Saturday, September 23, 2017

Be Careful What You Ask For

Unbelievably, I received a request to complete a survey about Robert’s recent stay at Gramercy Court.  A day later, I received a statement showing a past due balance for the amount I paid (and was later refunded) for Robert’s stay.

Oh boy! Corporate America – form letters will be your downfall!

I took the opportunity to send a short email to the President and CEO of Generations Healthcare which is the large corporation that owns and operates Gramercy Court.

Good afternoon, Mr. Olds,

I received a letter asking me to complete a survey about my brother's recent stay at Gramercy Court in Sacramento.  I also received a bill for a past due balance.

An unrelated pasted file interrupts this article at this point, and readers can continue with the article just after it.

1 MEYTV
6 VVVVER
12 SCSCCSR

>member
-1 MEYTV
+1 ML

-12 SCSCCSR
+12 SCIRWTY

Obviously, there has been a huge mistake in sending me both of these items which really shouldn't surprise me given the recent, horrific experience my brother had while staying at Gramercy.  I had hoped the experience was safely tucked away in the back of mind as a nightmare never to be relived again. 

Apparently you are unaware of this but, because the experience was so horrible, I was refunded the amount I already had paid.  I do not owe anything.  Please remove this outstanding balance on my account. 

In addition, the experience my brother had while staying at Gramercy for only four days should not be experienced by anyone.  In fact, it was anything but "warm and helpful" as stated in your letter inviting me to take a survey.